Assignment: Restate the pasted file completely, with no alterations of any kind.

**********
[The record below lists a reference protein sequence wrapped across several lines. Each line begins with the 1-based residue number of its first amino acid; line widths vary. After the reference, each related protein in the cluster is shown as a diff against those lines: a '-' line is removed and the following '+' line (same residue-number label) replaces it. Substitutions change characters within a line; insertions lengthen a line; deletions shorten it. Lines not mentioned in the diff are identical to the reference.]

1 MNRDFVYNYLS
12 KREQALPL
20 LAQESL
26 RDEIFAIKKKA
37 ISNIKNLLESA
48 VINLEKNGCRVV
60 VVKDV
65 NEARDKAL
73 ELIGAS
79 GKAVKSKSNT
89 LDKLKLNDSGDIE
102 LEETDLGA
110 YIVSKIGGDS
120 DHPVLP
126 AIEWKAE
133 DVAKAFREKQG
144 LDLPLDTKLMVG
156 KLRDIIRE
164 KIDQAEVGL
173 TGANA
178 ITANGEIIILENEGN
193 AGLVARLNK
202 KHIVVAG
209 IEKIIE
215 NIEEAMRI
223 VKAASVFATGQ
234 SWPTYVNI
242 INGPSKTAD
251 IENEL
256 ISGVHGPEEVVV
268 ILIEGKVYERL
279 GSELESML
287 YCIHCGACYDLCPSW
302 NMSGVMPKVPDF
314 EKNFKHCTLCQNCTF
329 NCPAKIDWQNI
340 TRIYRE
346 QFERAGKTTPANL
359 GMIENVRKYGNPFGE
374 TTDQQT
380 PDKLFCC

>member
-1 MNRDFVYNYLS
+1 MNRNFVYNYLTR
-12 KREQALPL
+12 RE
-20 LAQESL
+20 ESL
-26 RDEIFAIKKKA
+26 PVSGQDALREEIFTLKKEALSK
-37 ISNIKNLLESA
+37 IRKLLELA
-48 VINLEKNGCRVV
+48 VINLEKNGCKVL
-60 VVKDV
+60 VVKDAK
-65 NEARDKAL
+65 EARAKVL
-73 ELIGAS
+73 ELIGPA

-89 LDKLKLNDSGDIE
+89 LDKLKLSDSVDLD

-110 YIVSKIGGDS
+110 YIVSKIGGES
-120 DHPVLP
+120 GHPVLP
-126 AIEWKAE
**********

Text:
[The record below lists a reference protein sequence wrapped across several lines. Each line begins with the 1-based residue number of its first amino acid; line widths vary. After the reference, each related protein in the cluster is shown as a diff against those lines: a '-' line is removed and the following '+' line (same residue-number label) replaces it. Substitutions change characters within a line; insertions lengthen a line; deletions shorten it. Lines not mentioned in the diff are identical to the reference.]

1 MNRDFVYNYLS
12 KREQALPL
20 LAQESL
26 RDEIFAIKKKA
37 ISNIKNLLESA
48 VINLEKNGCRVV
60 VVKDV
65 NEARDKAL
73 ELIGAS
79 GKAVKSKSNT
89 LDKLKLNDSGDIE
102 LEETDLGA
110 YIVSKIGGDS
120 DHPVLP
126 AIEWKAE
133 DVAKAFREKQG
144 LDLPLDTKLMVG
156 KLRDIIRE
164 KIDQAEVGL
173 TGANA
178 ITANGEIIILENEGN
193 AGLVARLNK
202 KHIVVAG
209 IEKIIE
215 NIEEAMRI
223 VKAASVFATGQ
234 SWPTYVNI
242 INGPSKTAD
251 IENEL
256 ISGVHGPEEVVV
268 ILIEGKVYERL
279 GSELESML
287 YCIHCGACYDLCPSW
302 NMSGVMPKVPDF
314 EKNFKHCTLCQNCTF
329 NCPAKIDWQNI
340 TRIYRE
346 QFERAGKTTPANL
359 GMIENVRKYGNPFGE
374 TTDQQT
380 PDKLFCC

>member
-1 MNRDFVYNYLS
+1 MNRNFVYNYLTR
-12 KREQALPL
+12 RE
-20 LAQESL
+20 ESL
-26 RDEIFAIKKKA
+26 PVSGQDALREEIFTLKKEALSK
-37 ISNIKNLLESA
+37 IRKLLELA
-48 VINLEKNGCRVV
+48 VINLEKNGCKVL
-60 VVKDV
+60 VVKDAK
-65 NEARDKAL
+65 EARAKVL
-73 ELIGAS
+73 ELIGPA

-89 LDKLKLNDSGDIE
+89 LDKLKLSDSVDLD

-110 YIVSKIGGDS
+110 YIVSKIGGES
-120 DHPVLP
+120 GHPVLP
-126 AIEWKAE